2015 could be the year when the first steps towards a new era of electric cars were taken at the Faculty of Engineering at Lund University. Students from Lund are behind a new idea that they say will revolutionise the car market.
”What do we really need from a city car today? Safety. Sustainability. And a cool experience.”
This is how Lewis Horne introduces project Uniti. He is the founder of the project at Lund University which aims at making the electric car of the future.
Lewis Horne explains that Uniti will go against the tide at the car market and make the electric car of tomorrow smaller – and thus more energy effective. The prototype shows a car with space for only two persons.
But there are high ambitions for this small project. The team behind Uniti want to change the car industry and the idea of what a car can and needs to be.
Lewis Horne started working on the idea at the turn of the year and is now employed at LU Open, an innovation platform arranged by the University working to support various projects.
Since then, LTH student Martin Ascard has also gotten on board. And the project is off to a flying start. There are already plans for a first functioning prototype at the end of 2016, and it is getting clear what kind of project Uniti really is.
No revolutionising technology
But there is no revolutionising technology or ground breaking innovation behind their advances. Instead, logical thinking has been the key to success.
”We will not have the craziest technical specifications, but we question things. We question how people get around today and what we really need to move people inside a city”, Martin Ascard says, giving an example:
”There has to be a middle ground between a car weighing one and a half tonne and a bicycle weighing ten kilograms. We want to make a sustainable car, a light-weight car, with seats for two persons. In addition, the interaction between the physical and the visual will be completely different from what we see today.
Martin Ascard describes the car equipment as sci-fi inspired – among other things, the car will not have any pedals, but will have the capability of interacting with the driver’s phone.
Even if the physical prototype is scheduled to appear in a year, test drives of the car in a virtual reality is meant to be made possible at the start of next year.
”In January or February, you will be able to put on an Oculus Rift helmet which simulates the feeling of driving a Uniti yourself”, says Michael Bano, part of the Uniti team.
Global and local networks
Based in Lund, Uniti have also been looking at the global market for inspiration and cooperations. After an international conference in San Francisco, the project’s networks have expanded and a globe-encompassing group have been built around this exciting idea, Martin Ascard tells us.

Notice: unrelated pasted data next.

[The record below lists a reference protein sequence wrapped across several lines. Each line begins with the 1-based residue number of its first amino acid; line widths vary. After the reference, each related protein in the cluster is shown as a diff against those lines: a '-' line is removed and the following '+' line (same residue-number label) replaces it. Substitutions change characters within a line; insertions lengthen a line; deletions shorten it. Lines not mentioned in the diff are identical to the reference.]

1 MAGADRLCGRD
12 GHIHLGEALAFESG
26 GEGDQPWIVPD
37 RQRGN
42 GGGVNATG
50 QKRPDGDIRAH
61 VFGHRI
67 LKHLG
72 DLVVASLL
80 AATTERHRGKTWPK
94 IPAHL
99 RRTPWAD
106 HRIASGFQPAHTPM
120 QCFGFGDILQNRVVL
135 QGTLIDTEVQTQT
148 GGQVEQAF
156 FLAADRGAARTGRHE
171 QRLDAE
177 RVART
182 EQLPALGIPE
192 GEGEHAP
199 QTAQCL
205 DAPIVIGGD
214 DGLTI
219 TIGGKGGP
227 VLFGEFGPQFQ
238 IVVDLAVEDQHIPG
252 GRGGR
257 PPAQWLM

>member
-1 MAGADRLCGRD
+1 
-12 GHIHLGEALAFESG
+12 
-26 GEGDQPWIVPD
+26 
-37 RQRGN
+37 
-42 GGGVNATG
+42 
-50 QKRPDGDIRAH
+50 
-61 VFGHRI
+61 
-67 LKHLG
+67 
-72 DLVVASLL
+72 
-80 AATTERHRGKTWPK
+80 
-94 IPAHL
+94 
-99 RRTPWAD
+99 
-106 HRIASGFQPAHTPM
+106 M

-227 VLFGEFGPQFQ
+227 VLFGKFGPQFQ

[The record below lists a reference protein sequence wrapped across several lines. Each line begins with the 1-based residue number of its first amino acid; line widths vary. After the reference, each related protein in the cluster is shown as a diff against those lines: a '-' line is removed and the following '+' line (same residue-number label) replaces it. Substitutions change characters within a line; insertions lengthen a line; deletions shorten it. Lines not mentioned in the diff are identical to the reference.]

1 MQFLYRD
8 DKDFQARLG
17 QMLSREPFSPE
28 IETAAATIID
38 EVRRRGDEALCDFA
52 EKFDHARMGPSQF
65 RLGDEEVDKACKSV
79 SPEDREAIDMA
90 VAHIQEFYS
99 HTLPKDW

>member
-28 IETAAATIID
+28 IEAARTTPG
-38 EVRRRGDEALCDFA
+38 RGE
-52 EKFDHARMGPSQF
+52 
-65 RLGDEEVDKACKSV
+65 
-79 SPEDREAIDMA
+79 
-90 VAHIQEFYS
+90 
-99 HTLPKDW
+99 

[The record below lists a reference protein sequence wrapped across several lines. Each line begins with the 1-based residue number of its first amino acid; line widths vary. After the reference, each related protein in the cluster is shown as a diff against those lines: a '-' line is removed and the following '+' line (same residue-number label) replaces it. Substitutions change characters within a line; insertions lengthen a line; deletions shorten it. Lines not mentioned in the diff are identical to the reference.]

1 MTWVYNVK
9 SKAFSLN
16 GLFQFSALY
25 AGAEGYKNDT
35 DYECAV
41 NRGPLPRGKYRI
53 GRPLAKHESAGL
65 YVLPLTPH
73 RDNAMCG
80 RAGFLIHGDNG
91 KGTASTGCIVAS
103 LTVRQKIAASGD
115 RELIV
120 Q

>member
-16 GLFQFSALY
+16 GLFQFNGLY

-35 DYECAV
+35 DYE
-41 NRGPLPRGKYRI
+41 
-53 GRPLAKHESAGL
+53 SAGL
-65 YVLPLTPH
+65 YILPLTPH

”Apart from a group in Lund, there is a designer in Portugal, a person in India with extensive knowledge in materials, and Richard Lindberg in London with contacts in investment corporations. That was our core group from quite early on”, he says.
Several students from Lund contributing
In addition, the Uniti team want to utilise the competence that is available at home in Lund.
For that reason, they held a competition in Lund, where students and others who were interested could discuss and give input on the many challenges that the team are still facing. No ideas or solutions were too grand or excessive, which the participants appreciated.
”Seeing that this is sort of a visionary project, you are allowed to be free-thinking and not locked down by certain rules, which can sometimes happen”, says Albin Wilson, student at LTH, and his working team agrees.
Future contributions from students
In the long term, the idea is for Uniti to go public. Should that happen, Martin Ascard, who has a central, coordinating role in Uniti today, hopes that the openness will remain.
”We will invite other people and definitely let students partake in various ways. New talents that could grow and help develop Uniti. That, I think is very valuable”, Martin says, highlightning the need to be open and available.
”If we do things together and are transparent, we can really make a difference, and inspire others to start similar projects. It takes more than a car to make a change in society”, according to Martin Ascard.
Article: Robert Söderqvist
Translation: Carl-William Ersgård